Gov. Ned Lamont’s first campaign ad offers an upbeat view of Connecticut’s finances that accurately portrays the state’s rapid turn from scary deficits to fat surpluses, yet it leaves a misimpression that no taxes have increased.
“For years, politicians couldn’t get it done — balance the budget without raising taxes,” Lamont says in the opening of the 30-second ad. “As a businessman, I knew we could prove them wrong.”
Lamont did succeed in not raising the tax rates most noticed by voters — the income tax and sales tax. And the Democratic governor has faced down progressives in his own party that prefer to see higher taxes on the wealthy.
But his first two-year budget included increased General Fund taxes and fees by $220 million the first year and $270 million the second, plus it added even more revenue by canceling or postponing scheduled tax cuts.
The budget added a 1% surcharge on prepared meals, broadened what is subject to the 6.35% sales tax and reduced a tax credit for small and mid-sized businesses.
There also was a smaller item that annoyed consumers and produced ample fodder for talk radio: a 10-cent fee on plastic bags intended to encourage shoppers to shift to the reusable bags that have become ubiquitous.
Those are the items that generally do not provoke a debate over what they actually mean. But how should tax cuts that were postponed or canceled go on the governor’s record?
The legislature has a habit of scheduling tax cuts to take effect in the future when they presumably will become affordable — then canceling or postponing them when they are deemed unaffordable.
Postponed or canceled tax relief included benefits promised to retired teachers, property tax owners without dependents, and college graduates with degrees in science, technology, engineering or math.
A temporary surcharge on corporate income has become something of a joke. Once again, a promised expiration date came and went.
The biggest canceled tax cut was a $516 million reduction in the hospital tax that even many in the hospital industry were skeptical of ever seeing. The canceled cut was partly offset by supplemental payments to the industry.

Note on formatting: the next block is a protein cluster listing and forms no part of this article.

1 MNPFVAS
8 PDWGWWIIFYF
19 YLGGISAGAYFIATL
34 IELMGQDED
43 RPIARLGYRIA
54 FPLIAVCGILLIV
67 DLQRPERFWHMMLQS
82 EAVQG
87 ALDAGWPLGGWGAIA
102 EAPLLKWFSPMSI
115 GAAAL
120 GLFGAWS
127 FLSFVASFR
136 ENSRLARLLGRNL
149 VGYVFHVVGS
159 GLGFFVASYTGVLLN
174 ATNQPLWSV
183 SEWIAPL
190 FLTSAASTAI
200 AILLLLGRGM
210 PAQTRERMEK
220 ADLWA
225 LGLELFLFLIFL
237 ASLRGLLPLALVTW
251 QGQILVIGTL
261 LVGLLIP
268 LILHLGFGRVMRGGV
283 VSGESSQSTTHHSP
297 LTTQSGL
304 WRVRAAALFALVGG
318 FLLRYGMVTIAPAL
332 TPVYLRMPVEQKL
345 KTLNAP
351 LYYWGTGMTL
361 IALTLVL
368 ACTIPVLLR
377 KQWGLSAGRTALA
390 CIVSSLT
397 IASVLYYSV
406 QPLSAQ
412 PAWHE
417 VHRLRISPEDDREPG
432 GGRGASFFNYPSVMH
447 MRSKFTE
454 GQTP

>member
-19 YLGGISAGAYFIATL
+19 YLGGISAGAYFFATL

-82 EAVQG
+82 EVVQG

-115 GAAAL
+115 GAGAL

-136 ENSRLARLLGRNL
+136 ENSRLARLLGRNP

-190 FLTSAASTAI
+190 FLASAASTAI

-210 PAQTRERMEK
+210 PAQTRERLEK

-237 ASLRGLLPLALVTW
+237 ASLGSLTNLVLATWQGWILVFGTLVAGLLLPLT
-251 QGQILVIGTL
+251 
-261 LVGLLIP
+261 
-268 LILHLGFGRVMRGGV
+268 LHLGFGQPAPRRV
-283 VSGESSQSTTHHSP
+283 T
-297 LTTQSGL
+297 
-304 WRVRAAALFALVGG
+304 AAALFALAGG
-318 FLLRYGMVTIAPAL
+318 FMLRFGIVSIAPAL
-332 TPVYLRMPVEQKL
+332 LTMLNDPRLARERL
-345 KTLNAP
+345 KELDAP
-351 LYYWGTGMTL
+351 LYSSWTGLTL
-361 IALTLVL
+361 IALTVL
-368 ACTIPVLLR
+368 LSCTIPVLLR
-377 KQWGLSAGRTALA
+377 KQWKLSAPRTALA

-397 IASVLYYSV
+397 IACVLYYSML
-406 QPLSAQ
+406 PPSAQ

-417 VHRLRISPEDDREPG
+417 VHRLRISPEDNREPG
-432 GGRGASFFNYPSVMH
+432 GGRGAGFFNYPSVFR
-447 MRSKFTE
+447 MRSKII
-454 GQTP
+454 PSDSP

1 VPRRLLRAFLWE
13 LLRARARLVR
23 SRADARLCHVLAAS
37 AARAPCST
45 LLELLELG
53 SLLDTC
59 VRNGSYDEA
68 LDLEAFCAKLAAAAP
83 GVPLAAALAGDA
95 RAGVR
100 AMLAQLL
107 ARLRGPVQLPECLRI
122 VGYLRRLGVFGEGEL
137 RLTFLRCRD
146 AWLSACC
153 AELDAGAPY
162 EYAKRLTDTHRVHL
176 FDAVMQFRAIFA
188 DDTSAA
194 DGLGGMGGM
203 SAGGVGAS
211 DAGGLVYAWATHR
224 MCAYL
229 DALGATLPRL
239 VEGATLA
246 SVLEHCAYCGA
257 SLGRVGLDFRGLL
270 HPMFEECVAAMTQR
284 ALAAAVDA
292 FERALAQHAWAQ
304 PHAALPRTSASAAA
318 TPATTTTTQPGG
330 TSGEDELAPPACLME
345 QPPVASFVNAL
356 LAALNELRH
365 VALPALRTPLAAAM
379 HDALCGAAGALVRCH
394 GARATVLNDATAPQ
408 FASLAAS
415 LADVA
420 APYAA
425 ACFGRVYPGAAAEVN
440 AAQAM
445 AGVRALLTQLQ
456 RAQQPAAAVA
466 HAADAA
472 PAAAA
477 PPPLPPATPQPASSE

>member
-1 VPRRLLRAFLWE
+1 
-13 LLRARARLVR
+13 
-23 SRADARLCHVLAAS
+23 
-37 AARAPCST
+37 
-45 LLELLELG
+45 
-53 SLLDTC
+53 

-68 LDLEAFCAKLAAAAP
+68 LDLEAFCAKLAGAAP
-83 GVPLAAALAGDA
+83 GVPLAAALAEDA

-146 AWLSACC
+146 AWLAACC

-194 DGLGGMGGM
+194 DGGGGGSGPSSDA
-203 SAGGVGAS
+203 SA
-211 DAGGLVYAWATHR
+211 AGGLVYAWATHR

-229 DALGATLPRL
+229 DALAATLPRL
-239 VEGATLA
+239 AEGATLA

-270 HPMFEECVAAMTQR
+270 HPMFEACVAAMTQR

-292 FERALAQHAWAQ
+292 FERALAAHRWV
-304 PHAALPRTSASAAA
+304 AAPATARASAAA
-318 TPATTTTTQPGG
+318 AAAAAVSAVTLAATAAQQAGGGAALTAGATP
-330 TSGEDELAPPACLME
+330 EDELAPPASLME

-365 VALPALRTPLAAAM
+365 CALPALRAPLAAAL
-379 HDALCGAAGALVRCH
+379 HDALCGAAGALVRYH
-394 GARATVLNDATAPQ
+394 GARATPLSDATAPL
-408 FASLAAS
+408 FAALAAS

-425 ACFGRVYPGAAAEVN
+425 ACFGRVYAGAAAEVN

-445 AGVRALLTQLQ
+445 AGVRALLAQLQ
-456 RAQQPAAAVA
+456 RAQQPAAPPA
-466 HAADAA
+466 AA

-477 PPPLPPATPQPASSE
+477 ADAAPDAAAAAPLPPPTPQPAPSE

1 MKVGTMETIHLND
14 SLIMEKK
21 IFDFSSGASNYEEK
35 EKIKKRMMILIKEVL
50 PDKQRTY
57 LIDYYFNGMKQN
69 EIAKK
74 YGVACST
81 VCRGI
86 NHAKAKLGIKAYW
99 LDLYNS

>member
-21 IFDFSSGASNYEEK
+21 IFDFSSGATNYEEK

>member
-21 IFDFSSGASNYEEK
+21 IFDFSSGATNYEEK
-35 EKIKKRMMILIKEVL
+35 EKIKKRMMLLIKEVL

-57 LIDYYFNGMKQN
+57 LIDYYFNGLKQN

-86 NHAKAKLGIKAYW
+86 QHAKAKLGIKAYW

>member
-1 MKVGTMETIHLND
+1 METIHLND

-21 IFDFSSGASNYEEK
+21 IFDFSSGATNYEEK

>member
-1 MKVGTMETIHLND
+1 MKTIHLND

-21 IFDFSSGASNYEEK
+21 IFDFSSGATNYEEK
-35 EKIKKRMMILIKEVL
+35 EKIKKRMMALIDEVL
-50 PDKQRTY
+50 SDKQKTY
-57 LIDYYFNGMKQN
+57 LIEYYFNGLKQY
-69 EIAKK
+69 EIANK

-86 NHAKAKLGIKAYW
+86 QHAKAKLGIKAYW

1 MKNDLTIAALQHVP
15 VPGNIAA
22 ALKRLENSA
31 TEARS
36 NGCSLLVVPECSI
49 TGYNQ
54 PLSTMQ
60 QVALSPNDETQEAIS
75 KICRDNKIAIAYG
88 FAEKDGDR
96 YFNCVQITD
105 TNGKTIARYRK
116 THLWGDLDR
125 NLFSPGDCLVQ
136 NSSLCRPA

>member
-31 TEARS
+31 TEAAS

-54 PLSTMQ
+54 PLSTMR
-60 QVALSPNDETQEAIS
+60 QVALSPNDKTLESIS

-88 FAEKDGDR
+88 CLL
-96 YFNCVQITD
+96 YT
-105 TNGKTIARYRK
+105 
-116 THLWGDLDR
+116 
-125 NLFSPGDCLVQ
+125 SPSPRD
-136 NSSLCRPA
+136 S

Still, the net revenue increase to the state from the hospitals was $417 million a year.
All told, the cancelation or postponement of previously approved tax cuts save the state more than $620 million in each of the first two fiscal years of the Lamont administration.
A law passed last year would impose a highway use tax on heavy trucks, beginning in January 2023. It would cost between 2.5 cents and 17.5 cents per mile, depending on weight.
The governor’s campaign messaging is the work of SKDKnickerbocker, the Democratic consulting powerhouse whose clients include President Joe Biden. Their work for Lamont’s successful campaign in 2018 is a case study on the firm’s web site.
The rest of Lamont’s ad is based in fact, though it offers a conclusion that invites a certain debate between the governor and his presumptive Republican challenger, Bob Stefanowski.
“We turned a massive deficit into a $3 billion surplus while investing in schools, health care and public safety. And now we are cutting your car tax and gas tax,” Lamont says. “A balanced budget, lower taxes. Our state is strong and getting stronger.”
His claim of a deficit turning into a surplus is accurate, his proposed budget includes a cap on municipal car taxes, and he recently signed into law a three-month suspension of the state’s 25-cent-a-gallon gas tax.
Is the state strong and getting stronger?
Lamont and Stefanowski will hash that out from now until Nov. 8.
With a 2.5% increase in gross domestic product in the third quarter of 2021, Connecticut slightly outpaced the national growth of 2.3%. Tax revenues are strong, and the state is expecting another record surplus.
Unemployment dropped to 4.9% in February, according to the monthly report issued last week by the state Department of Labor. Connecticut has recovered 80.5% of the 289,400 jobs lost two years ago in the COVID-19 lockdown.
On the debit side, Connecticut still has deeply troubling structural fiscal problems, primarily from an unfunded pension liability that typically ranks among the worst in the U.S. on a per-capita basis.
Lamont’s first budget was balanced in part by restructuring contributions into two state pension funds, cutting expenses over the next two fiscal years but shifting billions of dollars in contributions and interest onto taxpayers after 2032.
Surpluses since then have allowed him to pay down the pension debt, as required by law.
Aside from inflation, Lamont has been far luckier than his predecessor, Gov. Dannel P. Malloy. on economic issues that often drive gubernatorial elections.
Lamont came to office with a $1.2 billion cushion in the rainy day fund. Malloy began with an empty reserve, $1 billion in an operating debt left by Gov. M. Jodi Rell and the 2010 legislature and 9% unemployment.
In his first year, Malloy and the legislature enacted more than $1.8 billion in annual tax increases, one of the largest revenue bumps in state history. His luck stayed lousy, as the effects of the Great Recession of 2008 and 2009 lingered.
Actual tax receipts didn’t meet nonpartisan analysts’ projections during five of Malloy’s first six years in office. According to records from the state comptroller’s office. it was one of the slowest recoveries in state history.